BACKGROUND: Hospital readmission rate is an important quality metric and has been recognized as a key measure of hospital value-based purchasing programs. OBJECTIVE: This study aimed to assess the risk factors for hospital readmission with a focus on potentially preventable early readmissions within 48 hours of discharge. DESIGN: This is a retrospective cohort study. SETTINGS: This study was conducted at a tertiary academic facility with a standardized enhanced recovery pathway. PATIENTS: Consecutive patients undergoing elective major colorectal resections between 2011 and 2016 were included. MAIN OUTCOME MEASURES: Univariable and multivariable risk factors for overall and early (<48 hours) readmissions were identified. Specific surgical and medical reasons for readmission were compared between early and late readmissions. RESULTS: In total, 526 of 4204 patients (12.5%) were readmitted within 30 days of discharge. Independent risk factors were ASA score (≥3; OR, 1.5; 95% CI, 1.1-2), excess perioperative weight gain (OR, 1.7; 95% CI, 1.3-2.3), ileostomy (OR, 1.4; 95% CI, 1-2), and transfusion (OR, 2; 95% CI, 1.4-3), or reoperation (OR, 11.4; 95% CI, 7.4-17.5) during the index stay. No potentially preventable risk factor for early readmission (128 patients, 24.3% of all readmissions, 3% of total cohort) was identified, and index hospital stay of ≤3 days was not associated with increased readmission (OR, 0.9; 95% CI, 0.7-1.2). Although ileus and small-bowel obstruction (early: 43.8% vs late: 15.5%, p < 0.001) were leading causes for early readmissions, deep infections (3.9% vs 16.3%, p < 0.001) and acute kidney injury (0% vs 5%, p = 0.006) were mainly observed during readmissions after 48 hours. LIMITATIONS: Risk of underreporting due to loss of follow-up and the potential co-occurrence of complications were limitations of this study. CONCLUSIONS: Early hospital readmission was mainly due to ileus or bowel obstruction, whereas late readmissions were related to deep infections and acute kidney injury. A suspicious attitude toward potential ileus-related symptoms before discharge and dedicated education for ostomy patients are important. A short index hospital stay was not associated with increased readmission rates. See Video Abstract at http://links.lww.com/DCR/B237.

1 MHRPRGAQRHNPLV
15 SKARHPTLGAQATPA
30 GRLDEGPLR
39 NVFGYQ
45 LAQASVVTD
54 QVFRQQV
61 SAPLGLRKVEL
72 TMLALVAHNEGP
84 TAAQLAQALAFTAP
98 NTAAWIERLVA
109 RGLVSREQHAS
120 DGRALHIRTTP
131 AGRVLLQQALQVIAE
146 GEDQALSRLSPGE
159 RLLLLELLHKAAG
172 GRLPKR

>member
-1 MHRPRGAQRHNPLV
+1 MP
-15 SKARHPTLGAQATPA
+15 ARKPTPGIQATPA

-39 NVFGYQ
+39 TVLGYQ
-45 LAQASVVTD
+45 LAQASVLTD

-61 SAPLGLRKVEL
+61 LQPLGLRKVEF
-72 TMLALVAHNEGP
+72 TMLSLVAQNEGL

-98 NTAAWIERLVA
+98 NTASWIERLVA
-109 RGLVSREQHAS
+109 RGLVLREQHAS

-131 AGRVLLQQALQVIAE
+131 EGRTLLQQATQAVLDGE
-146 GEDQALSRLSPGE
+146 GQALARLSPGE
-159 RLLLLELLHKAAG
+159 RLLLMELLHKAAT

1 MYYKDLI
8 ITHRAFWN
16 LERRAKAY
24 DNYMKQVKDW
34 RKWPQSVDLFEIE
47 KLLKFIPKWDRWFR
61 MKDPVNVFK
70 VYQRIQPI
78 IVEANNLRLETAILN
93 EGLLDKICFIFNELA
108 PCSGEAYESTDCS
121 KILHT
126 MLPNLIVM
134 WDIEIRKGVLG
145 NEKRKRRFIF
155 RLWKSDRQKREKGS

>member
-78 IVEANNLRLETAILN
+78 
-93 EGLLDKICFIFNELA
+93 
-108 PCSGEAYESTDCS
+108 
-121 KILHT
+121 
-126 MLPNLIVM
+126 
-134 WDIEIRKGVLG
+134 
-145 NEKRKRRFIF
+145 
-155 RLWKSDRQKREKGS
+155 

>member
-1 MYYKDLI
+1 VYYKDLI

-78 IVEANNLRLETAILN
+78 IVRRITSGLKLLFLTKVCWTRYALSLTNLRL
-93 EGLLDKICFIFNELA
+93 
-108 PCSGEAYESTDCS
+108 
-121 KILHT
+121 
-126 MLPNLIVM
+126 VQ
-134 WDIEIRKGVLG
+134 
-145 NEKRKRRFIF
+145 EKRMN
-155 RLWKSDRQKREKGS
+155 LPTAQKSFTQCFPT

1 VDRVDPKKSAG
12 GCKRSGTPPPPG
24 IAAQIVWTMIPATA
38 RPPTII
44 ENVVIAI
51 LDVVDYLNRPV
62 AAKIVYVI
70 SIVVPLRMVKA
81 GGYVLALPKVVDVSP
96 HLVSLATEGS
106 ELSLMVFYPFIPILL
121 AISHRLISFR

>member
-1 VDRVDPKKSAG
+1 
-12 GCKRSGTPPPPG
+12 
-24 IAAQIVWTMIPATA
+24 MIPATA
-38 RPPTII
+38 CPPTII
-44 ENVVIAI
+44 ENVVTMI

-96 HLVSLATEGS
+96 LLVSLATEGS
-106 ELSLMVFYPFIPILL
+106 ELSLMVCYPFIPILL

- Enhanced recovery
ASJC Scopus subject areas